Two weeks ago, we presented our Android malware research at the SANS Community Night. One of the presentations discussed the development of ApkScan, a service we are developing to facilitate the distributed malware analysis of Android samples. Although already quite a few (online) malware analysis services already offer Android malware analysis reports, we feel like they have a few shortcomings:
- The user (and the quality of the reports) fully depends on the techniques used by the malware analysis services to which samples are submitted. Although most services mention the tools they use to perform the analysis, it is still somehow a “black box” for users of the service to know what exactly happens during the analysis. What happens if a user would like to gather analysis information that is not provided by the online service? The user is often left out in the cold, and this brings us to our next point.
- Existing online malware research services that we reviewed do not allow clients to interface with submitted samples in order to perform their own analysis. Samples are in most cases hashed after which the original binaries are removed (except for some meta-data such as the file name and size). This makes it not only difficult for users to collaborate, it makes the service often useless to malware researchers that are trying to gain access to sample data. Some websites such as Contagio Mobile do a great job at offering samples for research purposes, but it’s often cumbersome finding the sample you need. More importantly, research already performed by others is not linked to the samples — each researcher could have a “different piece of the puzzle” if collaboration is non-intuitive. We understand the concerns linked to storing and offering potentially harmful binaries, but we are convinced that allowing access to such samples in a controlled and more streamlined way would benefit the research community greatly.
Our goal with ApkScan is to solve the above-mentioned shortcomings and provide a way to analyse Android samples using a more distributed, “white box” approach. The architecture of ApkScan was also presented during the talk, and from a high level it looks as following (click for full size):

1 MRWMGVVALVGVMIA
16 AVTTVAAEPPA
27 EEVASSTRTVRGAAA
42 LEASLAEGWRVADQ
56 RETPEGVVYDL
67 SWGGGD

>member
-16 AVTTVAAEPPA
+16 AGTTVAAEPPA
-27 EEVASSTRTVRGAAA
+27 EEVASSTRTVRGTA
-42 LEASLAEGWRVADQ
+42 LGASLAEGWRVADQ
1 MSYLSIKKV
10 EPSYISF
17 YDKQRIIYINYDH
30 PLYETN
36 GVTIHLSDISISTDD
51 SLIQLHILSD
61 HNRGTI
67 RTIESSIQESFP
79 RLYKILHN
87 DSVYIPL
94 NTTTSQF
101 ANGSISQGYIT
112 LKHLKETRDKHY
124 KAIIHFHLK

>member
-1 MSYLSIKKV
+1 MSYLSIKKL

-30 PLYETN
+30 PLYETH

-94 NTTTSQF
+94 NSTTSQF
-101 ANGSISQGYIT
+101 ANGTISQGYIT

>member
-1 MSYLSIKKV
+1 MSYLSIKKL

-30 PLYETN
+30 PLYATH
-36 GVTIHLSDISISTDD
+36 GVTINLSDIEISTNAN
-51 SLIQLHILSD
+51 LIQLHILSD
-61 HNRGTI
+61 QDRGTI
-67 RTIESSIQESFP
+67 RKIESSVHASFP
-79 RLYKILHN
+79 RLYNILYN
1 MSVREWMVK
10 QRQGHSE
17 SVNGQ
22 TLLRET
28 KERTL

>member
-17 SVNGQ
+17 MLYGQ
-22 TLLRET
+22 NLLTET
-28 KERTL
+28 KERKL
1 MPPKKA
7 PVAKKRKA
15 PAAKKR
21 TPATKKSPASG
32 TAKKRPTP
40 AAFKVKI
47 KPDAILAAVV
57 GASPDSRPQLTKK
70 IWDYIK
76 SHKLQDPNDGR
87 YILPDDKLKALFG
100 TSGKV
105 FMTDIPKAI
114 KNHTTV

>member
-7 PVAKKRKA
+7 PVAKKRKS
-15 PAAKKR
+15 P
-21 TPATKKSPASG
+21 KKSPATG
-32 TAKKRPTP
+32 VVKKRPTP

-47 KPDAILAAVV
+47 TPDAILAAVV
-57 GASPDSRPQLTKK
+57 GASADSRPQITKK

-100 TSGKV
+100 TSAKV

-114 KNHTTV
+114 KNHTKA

- An application server hosting the ApkScan web front-end where users can submit new samples through a browser.
- A sample daemon that can fetch samples from sources other than uploads through the browser. The idea is to link the sample daemon to app markets (official and malicious), so that samples of interest can be fetched and analysed automatically, without requiring intervention from a user uploading the sample in the web front-end. Due to the large influx of new apps released in these markets, the daemon will be powered by a robust search engine (e.g. “fetch all applications that have been released this month in the Finance category, that have “Online Banking” in their name or description).
- A RESTful API. Through this API, remote clients can interact with our back-end systems without using the web front-end, making it much more convenient to pull and push data. The API in its current shape is already exposing quite some functionality including fetching samples and reporting data from other clients, as well as pushing new reports to the server. In order to interact with the API, a token is required. We will hand out tokens in a controlled way upon launching but the API will be accessible to everyone interested in using it.
- The ApkScan API clients do the actual work — they fetch new samples that are pending analysis from our back-end, perform the analysis (static, dynamic, whatever the client supports!) and (optionally) resubmit the results to our back-end. As we want to encourage users to submit their analysis results (as a huge point of ApkScan is to facilitate collaboration), we will be working out a way to reward those that do so. Anyone who is into malware research (no matter how complex) can develop a client and benefit. If for example you are interested in Android malware that targets your financial clients, you could implement an API client that analyses samples for the presence of certain strings or URL’s. You get access to samples and existing raw reporting data, and in return you submit the outcome of your research. Win-win.
Our research team at NVISO has currently already developed a first ApkScan API client that performs basic static and dynamic malware analysis on any samples submitted through the web front-end. We use a wide range of (existing and custom) tools for this, including:
- apktool for reverse-engineering binaries (using smali and baksmali to assemble/disassemble DEX files)
- droidbox for behavioural analysis. We are updating certain parts of the code (including reporting and interaction with the sandbox) to facilitate a more streamlined process for automated analysis.
- Our own scripts and tools to perform static analysis (manifest parsing, string hunting, interaction with other online services). The code will be open-sourced upon release.
Our API client is built on Ruby and deployed in a Backtrack machine — however you could use any programming language that can interact with the RESTful API. Over the next coming weeks we will be working on ApkScan with the goal of releasing to the public. When we launch, we will:
- Launch the ApkScan web application where users can submit samples and view analysis reports.
- Launch an ApkScan API along with documentation on how to interact with it.
- Open-source part of the project — including an example ApkScan API client to get you started working on your own client.
We are very curious to hear your input, concerns, suggestions and other comments. Please feel free to leave a comment or get in touch with us through any of the other channels. We are looking forward to releasing ApkScan, keep an eye out on this blog and our twitter for updates!
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